Telesat buys SpaceX launches for Lightspeed internet satellites

A representation of Telesat’s broadband constellation in low Earth orbit.


PARIS — Competitors or not, SpaceX remains poised to launch for other satellite internet companies.

Elon Musk’s SpaceX has signed a major deal with satellite operator Telesat, the companies announced Monday. The agreement covers 14 launches of the Canadian company’s Lightspeed Internet satellites.

Telesat will use SpaceX’s Falcon 9 rocket, with missions beginning in 2026. Telesat CEO Dan Goldberg called Falcon 9 a “great value.”

“It’s affordable, it’s reliable… they can launch multiple satellites a week. It’s phenomenal,” Goldberg told CNBC.

SpaceX has used its rockets to launch communications satellites for companies that directly or indirectly compete with its Starlink global internet network. Current examples include satellites for OneWeb, ViasatAnd EchoStar. These offers come as Amazon The shareholder claims the company rejected SpaceX over launch contracts for the tech giant’s Kuiper internet satellites.

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Financial terms of Telesat’s deal with SpaceX were not disclosed. SpaceX is advertising Falcon 9 launches for $67 million each, which would make buying Telesat at that price about $900 million.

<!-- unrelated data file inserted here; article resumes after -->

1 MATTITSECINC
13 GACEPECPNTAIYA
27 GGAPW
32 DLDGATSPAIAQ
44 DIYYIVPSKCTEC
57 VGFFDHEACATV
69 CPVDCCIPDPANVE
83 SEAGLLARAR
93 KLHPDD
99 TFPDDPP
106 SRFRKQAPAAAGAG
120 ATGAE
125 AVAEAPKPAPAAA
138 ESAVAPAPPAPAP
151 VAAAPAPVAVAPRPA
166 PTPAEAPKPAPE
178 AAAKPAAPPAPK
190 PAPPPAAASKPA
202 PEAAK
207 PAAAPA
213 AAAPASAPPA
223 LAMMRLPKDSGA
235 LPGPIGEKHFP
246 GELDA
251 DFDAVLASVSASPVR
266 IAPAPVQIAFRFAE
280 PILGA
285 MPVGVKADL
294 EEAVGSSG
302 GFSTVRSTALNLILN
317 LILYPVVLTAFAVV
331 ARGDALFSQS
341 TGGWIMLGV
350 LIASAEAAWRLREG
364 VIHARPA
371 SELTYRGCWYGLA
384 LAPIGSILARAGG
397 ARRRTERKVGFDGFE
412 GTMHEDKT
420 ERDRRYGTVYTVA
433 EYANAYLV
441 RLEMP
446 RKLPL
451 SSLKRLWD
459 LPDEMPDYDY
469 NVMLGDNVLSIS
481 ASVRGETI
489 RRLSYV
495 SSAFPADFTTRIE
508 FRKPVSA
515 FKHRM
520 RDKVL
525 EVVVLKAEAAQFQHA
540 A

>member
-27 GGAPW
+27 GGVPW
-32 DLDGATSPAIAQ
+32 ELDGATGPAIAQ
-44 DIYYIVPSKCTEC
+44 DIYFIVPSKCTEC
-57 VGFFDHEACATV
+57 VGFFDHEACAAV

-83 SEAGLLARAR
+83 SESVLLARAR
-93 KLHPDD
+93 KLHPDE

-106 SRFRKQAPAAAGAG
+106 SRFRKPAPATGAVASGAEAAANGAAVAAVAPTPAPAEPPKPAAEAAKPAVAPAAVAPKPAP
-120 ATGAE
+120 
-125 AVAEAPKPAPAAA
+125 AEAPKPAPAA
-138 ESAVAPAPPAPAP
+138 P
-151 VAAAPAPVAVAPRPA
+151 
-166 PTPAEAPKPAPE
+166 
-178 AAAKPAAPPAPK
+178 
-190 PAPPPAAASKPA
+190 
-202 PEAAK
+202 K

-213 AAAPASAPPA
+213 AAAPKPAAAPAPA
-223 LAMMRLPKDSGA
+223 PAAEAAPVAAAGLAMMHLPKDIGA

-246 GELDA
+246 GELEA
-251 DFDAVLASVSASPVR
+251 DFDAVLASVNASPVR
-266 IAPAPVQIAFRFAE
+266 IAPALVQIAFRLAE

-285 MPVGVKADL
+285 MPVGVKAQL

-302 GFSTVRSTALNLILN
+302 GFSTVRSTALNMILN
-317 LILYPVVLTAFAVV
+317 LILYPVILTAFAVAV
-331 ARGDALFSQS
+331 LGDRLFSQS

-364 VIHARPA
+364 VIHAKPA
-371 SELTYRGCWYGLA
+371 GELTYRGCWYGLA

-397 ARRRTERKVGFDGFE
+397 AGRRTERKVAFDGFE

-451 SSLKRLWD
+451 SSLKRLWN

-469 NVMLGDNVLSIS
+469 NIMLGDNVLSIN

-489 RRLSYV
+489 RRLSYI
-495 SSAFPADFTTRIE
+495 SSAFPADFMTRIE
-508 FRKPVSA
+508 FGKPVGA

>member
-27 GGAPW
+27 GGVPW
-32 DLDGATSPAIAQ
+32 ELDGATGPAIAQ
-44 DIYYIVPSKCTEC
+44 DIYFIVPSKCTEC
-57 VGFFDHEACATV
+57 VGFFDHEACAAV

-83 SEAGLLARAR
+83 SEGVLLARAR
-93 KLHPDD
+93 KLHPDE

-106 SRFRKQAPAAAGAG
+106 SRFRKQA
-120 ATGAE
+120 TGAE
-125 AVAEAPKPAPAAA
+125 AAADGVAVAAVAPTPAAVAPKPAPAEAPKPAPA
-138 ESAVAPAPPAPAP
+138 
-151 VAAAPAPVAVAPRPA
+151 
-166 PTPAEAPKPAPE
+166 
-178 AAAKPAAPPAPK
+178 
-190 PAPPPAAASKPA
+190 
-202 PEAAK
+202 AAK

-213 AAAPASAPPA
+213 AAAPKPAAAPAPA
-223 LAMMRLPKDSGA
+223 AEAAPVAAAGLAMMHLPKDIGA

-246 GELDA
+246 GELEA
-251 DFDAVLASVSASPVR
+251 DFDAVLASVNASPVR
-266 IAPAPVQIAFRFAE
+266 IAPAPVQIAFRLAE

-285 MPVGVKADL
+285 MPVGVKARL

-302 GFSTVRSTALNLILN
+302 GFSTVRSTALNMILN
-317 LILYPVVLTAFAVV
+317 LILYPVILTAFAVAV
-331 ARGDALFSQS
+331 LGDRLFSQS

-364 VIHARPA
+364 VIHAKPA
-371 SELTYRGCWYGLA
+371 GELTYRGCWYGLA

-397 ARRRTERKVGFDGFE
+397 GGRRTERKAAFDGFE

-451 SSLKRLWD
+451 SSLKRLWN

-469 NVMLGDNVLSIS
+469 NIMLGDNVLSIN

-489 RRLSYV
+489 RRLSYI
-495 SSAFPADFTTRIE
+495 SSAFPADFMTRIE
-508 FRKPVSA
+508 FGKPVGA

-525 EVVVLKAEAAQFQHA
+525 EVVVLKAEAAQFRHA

The purchase of Telesat is a response to the need to get into orbit quickly and reliably. Despite Telesat’s 2019 agreement with Jeff Bezos’ Blue Origin to deploy its New Glenn rocket, delays in New Glenn’s development mean that the rocket has not yet launched for the first time.

Goldberg told CNBC on Monday that the agreement with Blue Origin was still in effect. He cited confidentiality agreements so he can’t disclose the number of New Glenn launches Telesat has planned, but noted that Blue Origin is giving his company future “optionality” and believes New Glenn “will be a great launch over time.” will be”. Starting vehicle.”

Goldberg previously emphasized to CNBC that Lightspeed is not intended to compete with SpaceX’s Starlink or Amazon’s Kuiper in direct-to-consumer markets. Instead, Telesat will maintain its existing focus on enterprise customers – albeit on government and commercial markets where Starlink expanded last year.

Earlier this summer, Telesat announced a change in the manufacturer of its Lightspeed satellites, with Canadian space company MDA replacing French-Italian manufacturer Thales Alenia Space. The deal will save Telesat about $2 billion on the launch of its network of 198 satellites.

“It was a home run,” Goldberg said Monday of the MDA contract. Telesat buys SpaceX launches for Lightspeed internet satellites

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